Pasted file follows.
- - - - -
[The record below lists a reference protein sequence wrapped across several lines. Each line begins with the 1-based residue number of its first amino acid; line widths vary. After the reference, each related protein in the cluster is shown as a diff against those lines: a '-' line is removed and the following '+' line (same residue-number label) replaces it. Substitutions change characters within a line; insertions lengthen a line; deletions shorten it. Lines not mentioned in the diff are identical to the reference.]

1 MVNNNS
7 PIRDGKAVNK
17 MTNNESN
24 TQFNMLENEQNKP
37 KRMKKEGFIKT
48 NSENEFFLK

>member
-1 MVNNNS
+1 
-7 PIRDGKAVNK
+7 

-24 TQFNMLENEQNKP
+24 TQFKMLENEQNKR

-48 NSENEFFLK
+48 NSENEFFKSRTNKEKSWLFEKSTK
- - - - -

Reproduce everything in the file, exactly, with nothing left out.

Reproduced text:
[The record below lists a reference protein sequence wrapped across several lines. Each line begins with the 1-based residue number of its first amino acid; line widths vary. After the reference, each related protein in the cluster is shown as a diff against those lines: a '-' line is removed and the following '+' line (same residue-number label) replaces it. Substitutions change characters within a line; insertions lengthen a line; deletions shorten it. Lines not mentioned in the diff are identical to the reference.]

1 MVNNNS
7 PIRDGKAVNK
17 MTNNESN
24 TQFNMLENEQNKP
37 KRMKKEGFIKT
48 NSENEFFLK

>member
-1 MVNNNS
+1 
-7 PIRDGKAVNK
+7 

-24 TQFNMLENEQNKP
+24 TQFKMLENEQNKR

-48 NSENEFFLK
+48 NSENEFFKSRTNKEKSWLFEKSTK